“The magic of this work has been the opportunity to meet people from all walks of life and to be allowed into their world, for however long, to learn from them and be enriched by their experiences and touched for a moment by whatever challenge, insight or story they’re willing to share with us,” Edwards said. “The things that shaped me the most are the unexpected conversations from all walks of life: neighbors, workers, moms and schoolteachers and clergy members who are, in their own way, like we all are, navigating through life and trying to make meaning out of our existence.”
Edwards, whose final day on the job at the station is May 14, praised Brown, who arrived at the station in 2019 following a distinguished career in print journalism, including as an editor at the Atlanta Journal-Constitution.
“Tracy is one of the most impressive, thoughtful newsroom leaders I’ve ever encountered,” Edwards said. “She brings not only a deep commitment to the fundamental mission of service journalism, to impact journalism, but also a real sense of creativity and investment in people and the idea that the work we do is not just about pageviews or audience size but about purpose.
“We’re doing much more impactful, enterprising journalism than we’ve done in WBEZ’s history, and that’s testimony to Tracy’s leadership and work,” he said.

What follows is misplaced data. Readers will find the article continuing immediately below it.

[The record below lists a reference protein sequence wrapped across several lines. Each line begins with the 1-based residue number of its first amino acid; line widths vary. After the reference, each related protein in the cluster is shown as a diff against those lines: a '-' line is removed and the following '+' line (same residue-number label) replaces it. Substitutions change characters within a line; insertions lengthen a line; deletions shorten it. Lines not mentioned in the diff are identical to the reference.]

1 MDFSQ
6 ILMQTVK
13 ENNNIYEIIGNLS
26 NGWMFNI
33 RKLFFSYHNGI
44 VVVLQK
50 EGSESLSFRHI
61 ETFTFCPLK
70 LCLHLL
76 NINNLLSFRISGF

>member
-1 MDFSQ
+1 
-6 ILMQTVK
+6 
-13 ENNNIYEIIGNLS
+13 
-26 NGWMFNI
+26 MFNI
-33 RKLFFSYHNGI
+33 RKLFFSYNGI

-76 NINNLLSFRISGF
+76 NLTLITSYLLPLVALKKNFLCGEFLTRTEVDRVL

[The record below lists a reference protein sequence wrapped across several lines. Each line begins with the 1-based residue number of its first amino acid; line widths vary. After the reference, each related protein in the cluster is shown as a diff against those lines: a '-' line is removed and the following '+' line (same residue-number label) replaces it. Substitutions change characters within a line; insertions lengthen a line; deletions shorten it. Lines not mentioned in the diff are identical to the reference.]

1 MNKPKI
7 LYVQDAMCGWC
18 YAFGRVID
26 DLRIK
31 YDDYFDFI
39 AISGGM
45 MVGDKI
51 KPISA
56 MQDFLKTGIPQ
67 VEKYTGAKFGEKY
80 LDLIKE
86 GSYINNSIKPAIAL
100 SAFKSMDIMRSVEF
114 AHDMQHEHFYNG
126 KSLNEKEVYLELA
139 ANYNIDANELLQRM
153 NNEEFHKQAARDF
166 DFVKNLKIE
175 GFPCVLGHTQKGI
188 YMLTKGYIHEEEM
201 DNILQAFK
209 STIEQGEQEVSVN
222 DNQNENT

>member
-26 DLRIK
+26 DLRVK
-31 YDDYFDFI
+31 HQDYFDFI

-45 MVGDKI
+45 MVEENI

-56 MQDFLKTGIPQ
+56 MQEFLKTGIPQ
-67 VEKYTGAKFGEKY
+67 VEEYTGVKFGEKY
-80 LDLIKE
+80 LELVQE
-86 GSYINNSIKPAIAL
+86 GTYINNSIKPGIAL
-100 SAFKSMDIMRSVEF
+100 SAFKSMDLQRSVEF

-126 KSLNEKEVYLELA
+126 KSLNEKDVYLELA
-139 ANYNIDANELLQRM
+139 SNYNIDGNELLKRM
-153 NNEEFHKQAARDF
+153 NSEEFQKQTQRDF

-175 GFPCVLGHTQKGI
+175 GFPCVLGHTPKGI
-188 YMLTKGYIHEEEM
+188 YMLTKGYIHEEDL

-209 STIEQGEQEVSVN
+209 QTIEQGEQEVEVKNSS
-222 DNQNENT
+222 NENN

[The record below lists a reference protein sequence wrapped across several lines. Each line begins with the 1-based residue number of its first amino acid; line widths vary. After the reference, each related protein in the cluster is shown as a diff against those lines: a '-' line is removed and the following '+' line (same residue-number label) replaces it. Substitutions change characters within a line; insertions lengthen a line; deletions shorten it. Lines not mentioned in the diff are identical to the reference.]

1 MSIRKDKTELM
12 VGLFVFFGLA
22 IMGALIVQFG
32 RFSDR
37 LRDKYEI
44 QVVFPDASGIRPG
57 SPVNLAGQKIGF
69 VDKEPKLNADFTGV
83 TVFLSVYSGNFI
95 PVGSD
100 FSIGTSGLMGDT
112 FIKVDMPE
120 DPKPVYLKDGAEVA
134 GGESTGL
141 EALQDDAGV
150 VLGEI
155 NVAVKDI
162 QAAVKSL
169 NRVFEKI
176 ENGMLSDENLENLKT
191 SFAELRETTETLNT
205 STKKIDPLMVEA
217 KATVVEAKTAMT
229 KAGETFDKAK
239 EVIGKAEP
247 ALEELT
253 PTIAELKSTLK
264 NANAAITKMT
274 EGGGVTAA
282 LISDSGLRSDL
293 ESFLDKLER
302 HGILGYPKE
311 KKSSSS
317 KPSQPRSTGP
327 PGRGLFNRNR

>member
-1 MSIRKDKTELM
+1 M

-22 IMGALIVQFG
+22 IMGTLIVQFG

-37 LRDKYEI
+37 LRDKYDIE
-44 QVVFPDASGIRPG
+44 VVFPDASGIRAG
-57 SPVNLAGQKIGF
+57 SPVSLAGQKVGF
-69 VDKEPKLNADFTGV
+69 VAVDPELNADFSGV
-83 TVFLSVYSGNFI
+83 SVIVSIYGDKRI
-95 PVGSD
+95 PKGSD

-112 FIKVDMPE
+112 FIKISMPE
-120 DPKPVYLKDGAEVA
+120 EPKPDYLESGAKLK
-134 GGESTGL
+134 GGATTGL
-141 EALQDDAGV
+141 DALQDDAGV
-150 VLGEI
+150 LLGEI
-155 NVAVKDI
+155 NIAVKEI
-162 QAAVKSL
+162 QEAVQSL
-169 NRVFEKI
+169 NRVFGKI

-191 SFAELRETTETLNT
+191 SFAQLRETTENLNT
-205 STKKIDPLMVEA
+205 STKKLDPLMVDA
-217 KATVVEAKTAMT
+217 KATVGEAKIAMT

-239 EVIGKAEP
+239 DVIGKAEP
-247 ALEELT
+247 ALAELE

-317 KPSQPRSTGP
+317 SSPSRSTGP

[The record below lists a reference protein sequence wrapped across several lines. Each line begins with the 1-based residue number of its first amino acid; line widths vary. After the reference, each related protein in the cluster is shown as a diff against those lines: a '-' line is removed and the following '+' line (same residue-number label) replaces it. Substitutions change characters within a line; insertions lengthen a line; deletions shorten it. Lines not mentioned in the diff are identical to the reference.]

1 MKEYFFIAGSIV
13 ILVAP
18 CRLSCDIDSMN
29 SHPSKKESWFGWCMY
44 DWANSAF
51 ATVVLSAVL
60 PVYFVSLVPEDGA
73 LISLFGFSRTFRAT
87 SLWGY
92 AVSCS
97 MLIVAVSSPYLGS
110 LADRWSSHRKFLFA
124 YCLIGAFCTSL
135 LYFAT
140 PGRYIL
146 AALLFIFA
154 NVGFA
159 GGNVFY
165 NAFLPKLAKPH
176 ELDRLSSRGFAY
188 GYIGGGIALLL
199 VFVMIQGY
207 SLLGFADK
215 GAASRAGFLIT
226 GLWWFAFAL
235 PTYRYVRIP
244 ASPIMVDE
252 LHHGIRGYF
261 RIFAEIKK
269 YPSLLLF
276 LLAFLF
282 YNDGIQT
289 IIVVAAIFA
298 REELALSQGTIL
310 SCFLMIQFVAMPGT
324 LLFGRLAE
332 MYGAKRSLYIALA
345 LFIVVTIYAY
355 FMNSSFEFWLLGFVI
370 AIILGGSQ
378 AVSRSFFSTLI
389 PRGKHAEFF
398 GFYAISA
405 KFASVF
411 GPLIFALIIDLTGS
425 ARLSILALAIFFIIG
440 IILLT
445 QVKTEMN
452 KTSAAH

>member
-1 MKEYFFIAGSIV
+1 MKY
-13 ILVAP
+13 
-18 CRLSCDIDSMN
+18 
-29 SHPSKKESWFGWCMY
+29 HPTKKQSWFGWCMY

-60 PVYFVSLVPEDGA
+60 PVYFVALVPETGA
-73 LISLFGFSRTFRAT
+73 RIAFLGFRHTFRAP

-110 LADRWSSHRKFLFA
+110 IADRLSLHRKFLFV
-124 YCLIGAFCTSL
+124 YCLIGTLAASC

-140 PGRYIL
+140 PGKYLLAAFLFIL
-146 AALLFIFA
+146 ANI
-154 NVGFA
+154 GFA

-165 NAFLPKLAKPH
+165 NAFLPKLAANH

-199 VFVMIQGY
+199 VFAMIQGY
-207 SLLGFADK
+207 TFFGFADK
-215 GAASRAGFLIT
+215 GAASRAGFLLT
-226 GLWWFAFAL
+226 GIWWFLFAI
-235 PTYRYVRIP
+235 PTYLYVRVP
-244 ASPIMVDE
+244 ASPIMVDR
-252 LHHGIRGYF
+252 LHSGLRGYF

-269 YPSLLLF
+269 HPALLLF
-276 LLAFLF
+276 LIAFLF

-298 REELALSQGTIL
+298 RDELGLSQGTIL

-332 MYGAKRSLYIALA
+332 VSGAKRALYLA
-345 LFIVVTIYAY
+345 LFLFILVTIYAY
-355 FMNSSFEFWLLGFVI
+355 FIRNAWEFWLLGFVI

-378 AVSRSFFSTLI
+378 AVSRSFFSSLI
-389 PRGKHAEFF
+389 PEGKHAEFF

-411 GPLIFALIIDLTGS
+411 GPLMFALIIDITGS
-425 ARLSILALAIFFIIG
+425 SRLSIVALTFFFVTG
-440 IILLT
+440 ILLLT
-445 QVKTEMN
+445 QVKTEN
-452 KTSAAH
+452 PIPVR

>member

As WBEZ’s managing editor, Brown had a direct role in making WBEZ become one of the first newsrooms in the U.S. to spotlight the disproportionate impact of COVID-19 among Black and Latino communities.
While Brown oversaw the day-to-day operations of the newsroom, WBEZ also has broken major stories on Chicago’s ticketing and towing practices, ongoing inequities in mortgage lending practices and the ongoing federal corruption probe involving Commonwealth Edison and top Illinois political figures.
Last year, WBEZ was the only local newsroom in the country to win three prestigious Edward R. Murrow Awards from the Radio Television Digital News Association, the most of any local newsroom in the nation.
“Both Steve and I deeply believe in the importance of local journalism and being of essential service to our community,” Brown said. “I’m looking forward to a new chapter ahead for WBEZ with the entire team. It’s been incredibly rewarding to work for and with Steve, and I’m delighted knowing he will continue to have a huge impact on Chicago in his new role.”
Moog said Brown’s skill-set perfectly equips her to become Edwards’ successor.
“Tracy is the kind of person who recognizes and nurtures talent, who respects and admires the core mission of what we’re trying to do. Her commitment to diversity and inclusion and equity is something incredibly important to us,” he said.
“Journalism in Chicago is undergoing strain and disinvestment in many ways,” Moog said. “I think Chicago Public Media needs to aspire to be sort of at the center of the public conversation in a way it hasn’t been in the past. I think Tracy sees the same opportunity to lead a newsroom that is leading the public conversation.”
He said he expects to fill Brown’s current newsroom job within a four- to six-month period.
“Our plan is to open up the managing editor role and make it available for people who have been with Chicago Public Media for some time to apply for, but also to invite people from across the city and country to apply for it,” Moog said. “It will be an open and transparent process.”
Dave McKinney covers Illinois politics and government for WBEZ. Follow him on Twitter @davemckinney.